<strong>Virtual Communities: What Are They?</strong>

<strong>Virtual Communities: What Are They?</strong>

A virtual community - also referred to as an “online community” - is a group of people who come together through a digital “space” to share common interests, passions or beliefs. That space may be a website, or it may be an app that each person has downloaded and installed on their phone, tablet or laptop.

The online community is often (not always) led by a single individual who had the idea of bringing people together who share their interests. In addition to providing the impetus for the community, the leader, or host, may be the primary content creator. This is especially true if the community leader offers coaching or has their own line of clothing, accessories, furniture or other product.

Community members derive value both from proximity to the creative lead (the designer, instructor, musician or whatever) and from interactions with one another. It is this ability to build and nurture personal relationships with other members that separates an online community from, say, magazine subscribers or music fans who share common interests but never communicate with each other.

What are the benefits?

A virtual community provides a range of benefits for everyone involved including but not limited to:

Genuine connections: Although the space they meet in may be a purely digital creation, the connections made through an online community are real-world connections that often last for years.

Global reach: Membership in an online community is not limited by political or geographical boundaries. You can have members from anywhere in the world, which makes for a much livelier community.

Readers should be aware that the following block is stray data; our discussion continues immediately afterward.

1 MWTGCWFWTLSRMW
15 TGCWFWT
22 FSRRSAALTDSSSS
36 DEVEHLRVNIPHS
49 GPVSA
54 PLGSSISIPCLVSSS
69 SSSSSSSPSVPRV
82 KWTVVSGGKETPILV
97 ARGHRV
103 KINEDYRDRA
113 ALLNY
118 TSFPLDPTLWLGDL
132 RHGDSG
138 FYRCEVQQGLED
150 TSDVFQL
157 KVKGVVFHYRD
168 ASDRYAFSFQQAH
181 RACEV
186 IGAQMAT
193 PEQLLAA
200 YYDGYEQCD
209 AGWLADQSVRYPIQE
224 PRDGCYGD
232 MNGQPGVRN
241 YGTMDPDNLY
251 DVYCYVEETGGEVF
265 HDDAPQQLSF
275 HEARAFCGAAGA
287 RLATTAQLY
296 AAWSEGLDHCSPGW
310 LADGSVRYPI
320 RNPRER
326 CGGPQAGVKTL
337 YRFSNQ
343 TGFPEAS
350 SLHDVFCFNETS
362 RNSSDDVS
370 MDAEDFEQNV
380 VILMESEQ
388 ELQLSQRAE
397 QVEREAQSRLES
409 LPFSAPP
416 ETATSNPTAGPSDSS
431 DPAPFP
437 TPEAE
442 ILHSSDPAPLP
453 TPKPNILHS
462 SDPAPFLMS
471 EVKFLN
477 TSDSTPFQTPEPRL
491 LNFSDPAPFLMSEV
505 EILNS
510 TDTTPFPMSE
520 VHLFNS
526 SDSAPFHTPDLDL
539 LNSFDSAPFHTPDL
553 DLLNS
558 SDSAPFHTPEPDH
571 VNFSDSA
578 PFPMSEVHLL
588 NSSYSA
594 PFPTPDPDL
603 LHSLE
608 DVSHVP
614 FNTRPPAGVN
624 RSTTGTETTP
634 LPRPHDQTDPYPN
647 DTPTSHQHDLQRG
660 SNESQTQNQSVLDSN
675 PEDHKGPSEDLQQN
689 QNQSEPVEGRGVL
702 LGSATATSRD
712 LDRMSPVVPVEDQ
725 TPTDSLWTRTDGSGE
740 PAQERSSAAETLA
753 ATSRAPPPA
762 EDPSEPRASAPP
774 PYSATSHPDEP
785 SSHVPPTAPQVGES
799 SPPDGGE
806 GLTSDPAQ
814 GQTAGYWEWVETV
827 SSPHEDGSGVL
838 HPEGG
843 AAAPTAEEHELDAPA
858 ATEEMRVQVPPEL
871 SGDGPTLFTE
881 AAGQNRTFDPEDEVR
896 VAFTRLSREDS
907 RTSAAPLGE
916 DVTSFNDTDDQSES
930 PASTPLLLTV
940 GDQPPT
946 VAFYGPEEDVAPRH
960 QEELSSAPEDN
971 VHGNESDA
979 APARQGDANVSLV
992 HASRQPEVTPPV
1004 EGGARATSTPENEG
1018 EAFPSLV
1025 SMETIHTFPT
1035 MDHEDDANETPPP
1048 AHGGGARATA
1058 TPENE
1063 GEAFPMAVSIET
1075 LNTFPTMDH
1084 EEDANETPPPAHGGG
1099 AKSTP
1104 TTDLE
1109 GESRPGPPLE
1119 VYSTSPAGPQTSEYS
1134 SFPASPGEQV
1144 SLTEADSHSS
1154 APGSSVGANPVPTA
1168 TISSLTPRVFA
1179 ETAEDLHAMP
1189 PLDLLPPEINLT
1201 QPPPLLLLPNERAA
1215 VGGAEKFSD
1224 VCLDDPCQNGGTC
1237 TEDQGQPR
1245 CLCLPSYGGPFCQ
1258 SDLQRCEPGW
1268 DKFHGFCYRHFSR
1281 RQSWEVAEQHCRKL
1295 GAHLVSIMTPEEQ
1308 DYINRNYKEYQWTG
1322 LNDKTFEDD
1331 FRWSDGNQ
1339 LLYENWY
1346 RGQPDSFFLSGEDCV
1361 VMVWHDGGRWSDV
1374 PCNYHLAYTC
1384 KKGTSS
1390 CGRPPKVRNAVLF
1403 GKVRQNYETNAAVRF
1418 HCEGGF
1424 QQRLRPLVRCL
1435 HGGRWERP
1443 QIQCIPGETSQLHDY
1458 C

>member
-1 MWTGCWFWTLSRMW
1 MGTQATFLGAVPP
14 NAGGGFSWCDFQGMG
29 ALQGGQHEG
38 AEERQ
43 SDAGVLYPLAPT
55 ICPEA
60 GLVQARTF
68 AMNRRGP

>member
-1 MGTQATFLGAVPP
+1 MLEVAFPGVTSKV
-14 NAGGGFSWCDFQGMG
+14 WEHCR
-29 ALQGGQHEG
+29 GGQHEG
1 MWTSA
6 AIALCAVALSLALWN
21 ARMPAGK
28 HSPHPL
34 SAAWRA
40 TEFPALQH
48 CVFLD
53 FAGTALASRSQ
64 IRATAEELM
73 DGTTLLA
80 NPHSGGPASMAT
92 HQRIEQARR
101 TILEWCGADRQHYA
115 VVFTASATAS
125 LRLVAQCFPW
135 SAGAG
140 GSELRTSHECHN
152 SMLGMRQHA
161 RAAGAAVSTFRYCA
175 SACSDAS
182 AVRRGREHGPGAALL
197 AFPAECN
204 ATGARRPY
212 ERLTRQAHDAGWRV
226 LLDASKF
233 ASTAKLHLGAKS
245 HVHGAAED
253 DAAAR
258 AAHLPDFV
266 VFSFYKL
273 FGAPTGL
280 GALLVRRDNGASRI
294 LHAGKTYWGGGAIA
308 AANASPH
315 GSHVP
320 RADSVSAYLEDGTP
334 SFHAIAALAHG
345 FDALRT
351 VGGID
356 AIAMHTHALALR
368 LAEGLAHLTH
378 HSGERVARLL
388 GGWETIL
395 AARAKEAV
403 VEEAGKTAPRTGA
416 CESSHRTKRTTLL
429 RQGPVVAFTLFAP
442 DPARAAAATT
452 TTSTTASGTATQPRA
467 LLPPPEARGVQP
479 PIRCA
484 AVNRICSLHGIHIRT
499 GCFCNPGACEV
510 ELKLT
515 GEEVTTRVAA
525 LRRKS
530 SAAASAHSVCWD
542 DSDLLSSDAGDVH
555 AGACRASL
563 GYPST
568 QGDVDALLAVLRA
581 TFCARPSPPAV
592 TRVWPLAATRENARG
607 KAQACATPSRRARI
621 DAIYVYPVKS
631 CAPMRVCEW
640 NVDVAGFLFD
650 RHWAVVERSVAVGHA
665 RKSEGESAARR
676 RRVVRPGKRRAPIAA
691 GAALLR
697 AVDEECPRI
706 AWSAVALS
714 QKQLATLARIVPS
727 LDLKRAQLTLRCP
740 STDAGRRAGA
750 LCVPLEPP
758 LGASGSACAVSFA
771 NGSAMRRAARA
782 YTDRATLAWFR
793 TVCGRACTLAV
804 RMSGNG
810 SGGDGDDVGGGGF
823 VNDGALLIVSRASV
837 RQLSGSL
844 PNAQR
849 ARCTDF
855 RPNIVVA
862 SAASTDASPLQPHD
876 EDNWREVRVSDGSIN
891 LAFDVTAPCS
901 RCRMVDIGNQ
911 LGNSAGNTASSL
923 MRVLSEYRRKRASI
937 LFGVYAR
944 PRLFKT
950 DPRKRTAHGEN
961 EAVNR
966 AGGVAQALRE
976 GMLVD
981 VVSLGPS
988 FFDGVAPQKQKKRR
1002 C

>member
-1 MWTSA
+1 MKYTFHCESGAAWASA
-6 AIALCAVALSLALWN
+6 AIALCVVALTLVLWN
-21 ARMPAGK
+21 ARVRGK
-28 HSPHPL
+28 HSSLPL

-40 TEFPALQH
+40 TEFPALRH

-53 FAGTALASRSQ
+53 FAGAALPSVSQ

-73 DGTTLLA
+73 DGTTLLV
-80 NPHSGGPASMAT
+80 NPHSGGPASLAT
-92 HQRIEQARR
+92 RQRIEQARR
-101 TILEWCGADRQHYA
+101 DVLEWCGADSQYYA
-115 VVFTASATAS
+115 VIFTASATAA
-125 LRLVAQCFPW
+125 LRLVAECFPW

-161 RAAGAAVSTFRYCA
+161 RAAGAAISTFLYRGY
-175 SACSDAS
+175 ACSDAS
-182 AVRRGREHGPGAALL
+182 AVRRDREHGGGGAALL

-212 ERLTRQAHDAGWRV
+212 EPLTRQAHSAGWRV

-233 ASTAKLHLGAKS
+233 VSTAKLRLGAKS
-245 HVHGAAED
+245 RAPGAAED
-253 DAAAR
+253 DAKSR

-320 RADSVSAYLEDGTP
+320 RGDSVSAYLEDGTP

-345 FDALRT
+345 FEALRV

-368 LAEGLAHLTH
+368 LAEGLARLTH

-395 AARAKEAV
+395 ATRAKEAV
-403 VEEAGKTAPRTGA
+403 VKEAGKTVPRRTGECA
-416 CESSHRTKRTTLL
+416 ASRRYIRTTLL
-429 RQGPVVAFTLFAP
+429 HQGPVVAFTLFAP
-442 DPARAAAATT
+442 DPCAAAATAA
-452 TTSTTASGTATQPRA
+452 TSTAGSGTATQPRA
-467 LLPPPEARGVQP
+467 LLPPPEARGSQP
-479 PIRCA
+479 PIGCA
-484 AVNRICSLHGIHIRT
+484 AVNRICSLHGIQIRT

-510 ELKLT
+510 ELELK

Developing brand ambassadors: If you make bespoke furniture or clothing, an online community of fans and followers can in time become some of your most important brand ambassadors.

Mobility: Not only can you attract members from all over the world, your members can log in and catch up whether they're out to lunch, at the beach, taking a break from shopping or lying in bed.

Enhanced revenue: The best community apps give you total control over monetization. You can offer freemium and premium memberships, in-app purchases, access to exclusive content and more.

Centralization: Depending on your type of business you may be able to bring all the different elements together under one virtual roof, including memberships, courses, live events and more.

What are the drawbacks?

Everything has a downside, including virtual communities. Fortunately, the downside of an online community is almost always outweighed by the benefits. Still, it’s important to be upfront about the possible drawbacks so here they are:

Start up costs: Whether your community will be built around a website or a mobile app there will be costs associated with getting started.